He said it until he was practically blue in the face. "The tax reforms we are introducing have been designed to be broadly fiscally neutral," Prime Minister John Key repeated the day after the 2010 Budget.
Across the board income, company and savings tax cuts would have "an initial upfront cost" for the Crown coffers. But tax increases elsewhere and the steeply rising macroeconomic rewards predicted for the economy from the changes would see an initial $460 million cost in 2010-11 become a $175m benefit by 2013-14.
Mr Key, it seems, was more or less right – so far, at least.
A first blush on the impact of the changes appeared in the financial statements that covered the first nine months of the tax-switch package.
Where a $2.9 billion price tag was expected for the tax cuts, a $2.7b hit was absorbed over the nine months they were in place. And where a $2b upside from increasing GST was predicted, $1.6b was netted.
That, Green Party co-leader Russel Norman says, adds up to a $1b revenue hole the Government has dug itself because of its "broadly neutral" tax switch. "The Government has crashed the revenue side of the Budget," Dr Norman says.
He is particularly concerned by further figures out this week showing revenue again coming up hundreds of millions of dollars short of what was expected.
Continued "soft revenue" is partly behind the Government's decision to further rein in new spending in the Budget – winding it all the way back to zero for the second year in a row.
"The forecasts keep getting updated, and a lower tax take does mean you have to be a bit more careful with your spending," Finance Minister Bill English says.
But even with another tight Budget, tumbling revenue must imply more debt, Dr Norman insists.
The Government's borrowing remains a fraction of the private sector's, but it is still growing.
Before last year's election, Crown net debt was forecast to be 25.4 per cent of GDP this year. That has been revised up to 26.3 per cent – and it gets worse. Next year, it is tipped for 29.4 per cent, before peaking at 29.6 per cent of GDP in 2015.
"What household would slash their income sources when times are difficult, thus throwing themselves deeply into debt?" Dr Norman says.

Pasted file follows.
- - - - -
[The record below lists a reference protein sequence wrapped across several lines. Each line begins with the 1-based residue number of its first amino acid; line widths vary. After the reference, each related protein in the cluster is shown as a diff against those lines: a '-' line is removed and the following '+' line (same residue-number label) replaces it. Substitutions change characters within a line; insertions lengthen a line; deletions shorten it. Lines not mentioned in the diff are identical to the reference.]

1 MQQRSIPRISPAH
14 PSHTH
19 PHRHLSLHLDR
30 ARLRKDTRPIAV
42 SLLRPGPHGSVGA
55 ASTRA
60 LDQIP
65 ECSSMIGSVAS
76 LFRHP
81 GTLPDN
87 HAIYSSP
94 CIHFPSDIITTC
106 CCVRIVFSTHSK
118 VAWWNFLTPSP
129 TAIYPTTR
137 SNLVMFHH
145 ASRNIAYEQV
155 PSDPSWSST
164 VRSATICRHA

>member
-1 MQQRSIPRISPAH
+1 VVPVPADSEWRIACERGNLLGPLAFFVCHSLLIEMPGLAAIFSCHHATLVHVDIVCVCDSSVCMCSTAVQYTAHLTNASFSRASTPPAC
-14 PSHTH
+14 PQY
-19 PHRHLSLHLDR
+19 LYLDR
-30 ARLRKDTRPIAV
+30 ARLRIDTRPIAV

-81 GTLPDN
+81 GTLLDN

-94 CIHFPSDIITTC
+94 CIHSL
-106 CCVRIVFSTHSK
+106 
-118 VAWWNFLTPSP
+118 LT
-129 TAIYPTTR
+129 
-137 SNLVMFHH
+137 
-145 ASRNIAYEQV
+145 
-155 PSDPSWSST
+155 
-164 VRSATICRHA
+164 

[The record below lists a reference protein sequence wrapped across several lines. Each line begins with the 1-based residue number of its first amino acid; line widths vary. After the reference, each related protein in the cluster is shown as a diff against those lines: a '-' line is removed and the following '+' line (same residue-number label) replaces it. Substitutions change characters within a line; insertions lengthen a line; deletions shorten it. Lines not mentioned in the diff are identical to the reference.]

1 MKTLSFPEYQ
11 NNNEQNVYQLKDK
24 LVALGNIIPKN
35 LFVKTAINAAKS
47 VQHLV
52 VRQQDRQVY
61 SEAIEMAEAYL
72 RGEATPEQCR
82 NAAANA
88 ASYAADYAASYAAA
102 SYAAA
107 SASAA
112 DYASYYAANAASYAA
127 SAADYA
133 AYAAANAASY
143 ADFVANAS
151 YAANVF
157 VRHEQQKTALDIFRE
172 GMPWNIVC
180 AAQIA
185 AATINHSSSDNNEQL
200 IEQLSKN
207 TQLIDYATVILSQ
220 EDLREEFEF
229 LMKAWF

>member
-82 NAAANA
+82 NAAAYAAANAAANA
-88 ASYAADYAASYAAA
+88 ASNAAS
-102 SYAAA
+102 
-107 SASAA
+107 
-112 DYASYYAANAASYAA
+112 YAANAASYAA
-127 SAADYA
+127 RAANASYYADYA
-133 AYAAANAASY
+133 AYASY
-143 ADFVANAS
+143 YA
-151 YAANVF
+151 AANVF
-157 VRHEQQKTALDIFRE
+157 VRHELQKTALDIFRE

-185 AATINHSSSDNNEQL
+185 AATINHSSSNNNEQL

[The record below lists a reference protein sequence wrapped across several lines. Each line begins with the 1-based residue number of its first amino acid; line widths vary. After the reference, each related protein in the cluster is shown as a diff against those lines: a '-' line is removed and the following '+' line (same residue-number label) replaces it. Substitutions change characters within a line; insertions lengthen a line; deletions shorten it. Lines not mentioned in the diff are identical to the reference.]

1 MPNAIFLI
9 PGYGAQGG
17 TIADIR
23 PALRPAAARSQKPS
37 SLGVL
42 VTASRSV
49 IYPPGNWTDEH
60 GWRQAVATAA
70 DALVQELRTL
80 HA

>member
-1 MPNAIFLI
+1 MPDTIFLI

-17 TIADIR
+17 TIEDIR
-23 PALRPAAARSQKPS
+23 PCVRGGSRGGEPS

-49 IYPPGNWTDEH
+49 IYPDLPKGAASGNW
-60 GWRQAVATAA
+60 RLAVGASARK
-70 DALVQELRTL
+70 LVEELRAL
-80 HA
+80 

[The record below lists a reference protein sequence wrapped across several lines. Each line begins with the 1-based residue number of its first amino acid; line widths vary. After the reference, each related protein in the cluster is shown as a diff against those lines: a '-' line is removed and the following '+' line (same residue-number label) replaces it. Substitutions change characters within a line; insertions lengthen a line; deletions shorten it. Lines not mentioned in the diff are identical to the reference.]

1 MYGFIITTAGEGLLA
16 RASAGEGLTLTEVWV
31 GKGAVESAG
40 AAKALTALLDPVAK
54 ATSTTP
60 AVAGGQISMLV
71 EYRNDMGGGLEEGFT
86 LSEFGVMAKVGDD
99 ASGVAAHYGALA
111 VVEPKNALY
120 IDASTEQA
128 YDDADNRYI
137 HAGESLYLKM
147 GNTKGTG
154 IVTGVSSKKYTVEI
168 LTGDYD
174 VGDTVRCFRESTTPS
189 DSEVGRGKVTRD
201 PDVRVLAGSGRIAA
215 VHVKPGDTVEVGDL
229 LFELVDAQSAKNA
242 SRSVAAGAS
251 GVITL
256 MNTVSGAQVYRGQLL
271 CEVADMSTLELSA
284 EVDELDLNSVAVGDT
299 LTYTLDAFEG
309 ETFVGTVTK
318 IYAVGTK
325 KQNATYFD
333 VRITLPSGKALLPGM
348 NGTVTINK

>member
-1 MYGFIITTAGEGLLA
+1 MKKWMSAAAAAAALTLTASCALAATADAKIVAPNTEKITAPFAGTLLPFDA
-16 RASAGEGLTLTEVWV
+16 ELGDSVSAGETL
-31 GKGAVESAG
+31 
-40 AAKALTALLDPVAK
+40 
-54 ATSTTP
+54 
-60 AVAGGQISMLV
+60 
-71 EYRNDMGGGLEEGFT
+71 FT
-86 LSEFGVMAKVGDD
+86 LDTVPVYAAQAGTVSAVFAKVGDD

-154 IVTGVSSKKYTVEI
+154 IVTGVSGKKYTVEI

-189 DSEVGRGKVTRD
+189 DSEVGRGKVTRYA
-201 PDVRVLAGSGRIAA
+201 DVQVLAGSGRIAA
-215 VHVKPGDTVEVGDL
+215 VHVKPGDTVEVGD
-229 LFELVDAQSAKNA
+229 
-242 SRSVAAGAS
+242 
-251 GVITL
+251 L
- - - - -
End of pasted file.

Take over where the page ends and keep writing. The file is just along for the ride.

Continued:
The assault Dr Norman launched at Mr English and Mr Key in the House this week plainly had some impact. Mr English was sufficiently moved to quip that while he disagreed with Dr Norman's analysis, he was "much more astute and persistent about these issues than the four economic spokesmen of the Labour Party".
Mr English, in fact, wound up in the rather unlikely role for a National Party finance minister of loudly proclaiming how the sum of his tax changes had actually boosted revenue. A table prepared by his office was waved about in the debating chamber. It tossed in the fiscal impact of all the other tax changes in the last four years – including the cancellation of tax cuts earlier planned.
Once a cool $1b was banked for the latter, and a further $537m from last year's KiwiSaver and Working for Families changes included, Mr English was crowing about a net $1.4b boost to the tax take in 2011-12.
But his point specifically on the 2010 tax switch is more subtle. Basically, the Government always expected the switch would cost it revenue in each of the first three years of running. By year four, however, the switch would start paying dividends both for the government and the economy. The article of faith for this view is a whopping $435m of revenue the Treasury has sheeted for the "macroeconomic effects" of the tax switch once it has fully stretched its legs by 2013-14. Without it, the tax switch actually gets more expensive in its fourth year.
PricewaterhouseCoopers chairman John Shewan is a believer.
"I think the right steps were taken," Mr Shewan says.
"There is no doubt that we want to come out of this deficit as quickly as possible, and that is dependent on economic growth. But the good news is that it's absolutely clear that lower tax rates are better for economic growth than higher tax rates."
The soft revenue showing up in the Crown accounts at the moment is a reflection of an embattled global economy and has nothing to do with the tax switch, he says.
"I don't accept for a moment the proposition ... that now that we've got a bigger deficit than expected that demonstrates the tax switch was the wrong thing to do."
The first full tax year under the changes only wound up at the end of last week. When the shape of the numbers flowing from those tax returns is known, the impact of the great tax switch of 2010 will finally become a little clearer.
- © Fairfax NZ News
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